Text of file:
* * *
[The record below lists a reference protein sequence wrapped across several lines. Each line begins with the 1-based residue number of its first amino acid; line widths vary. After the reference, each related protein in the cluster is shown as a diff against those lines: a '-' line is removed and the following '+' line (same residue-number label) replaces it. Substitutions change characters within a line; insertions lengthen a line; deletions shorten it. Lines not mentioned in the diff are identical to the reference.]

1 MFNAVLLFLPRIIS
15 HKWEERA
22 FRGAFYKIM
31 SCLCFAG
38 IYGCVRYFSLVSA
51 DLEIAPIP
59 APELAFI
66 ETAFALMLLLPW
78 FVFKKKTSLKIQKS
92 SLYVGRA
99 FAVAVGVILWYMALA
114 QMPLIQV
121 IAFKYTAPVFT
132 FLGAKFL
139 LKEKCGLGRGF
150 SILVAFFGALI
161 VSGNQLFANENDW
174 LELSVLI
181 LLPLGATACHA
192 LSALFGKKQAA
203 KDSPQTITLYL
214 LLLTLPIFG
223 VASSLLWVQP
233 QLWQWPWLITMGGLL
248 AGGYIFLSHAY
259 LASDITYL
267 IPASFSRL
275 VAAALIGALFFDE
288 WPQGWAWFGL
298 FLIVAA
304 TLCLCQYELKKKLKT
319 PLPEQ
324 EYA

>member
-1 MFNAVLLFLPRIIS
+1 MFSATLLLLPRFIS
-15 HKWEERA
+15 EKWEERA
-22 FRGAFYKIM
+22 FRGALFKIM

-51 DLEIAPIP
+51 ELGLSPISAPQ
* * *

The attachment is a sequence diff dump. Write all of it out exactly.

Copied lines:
[The record below lists a reference protein sequence wrapped across several lines. Each line begins with the 1-based residue number of its first amino acid; line widths vary. After the reference, each related protein in the cluster is shown as a diff against those lines: a '-' line is removed and the following '+' line (same residue-number label) replaces it. Substitutions change characters within a line; insertions lengthen a line; deletions shorten it. Lines not mentioned in the diff are identical to the reference.]

1 MFNAVLLFLPRIIS
15 HKWEERA
22 FRGAFYKIM
31 SCLCFAG
38 IYGCVRYFSLVSA
51 DLEIAPIP
59 APELAFI
66 ETAFALMLLLPW
78 FVFKKKTSLKIQKS
92 SLYVGRA
99 FAVAVGVILWYMALA
114 QMPLIQV
121 IAFKYTAPVFT
132 FLGAKFL
139 LKEKCGLGRGF
150 SILVAFFGALI
161 VSGNQLFANENDW
174 LELSVLI
181 LLPLGATACHA
192 LSALFGKKQAA
203 KDSPQTITLYL
214 LLLTLPIFG
223 VASSLLWVQP
233 QLWQWPWLITMGGLL
248 AGGYIFLSHAY
259 LASDITYL
267 IPASFSRL
275 VAAALIGALFFDE
288 WPQGWAWFGL
298 FLIVAA
304 TLCLCQYELKKKLKT
319 PLPEQ
324 EYA

>member
-1 MFNAVLLFLPRIIS
+1 MFSATLLLLPRFIS
-15 HKWEERA
+15 EKWEERA
-22 FRGAFYKIM
+22 FRGALFKIM

-51 DLEIAPIP
+51 ELGLSPISAPQ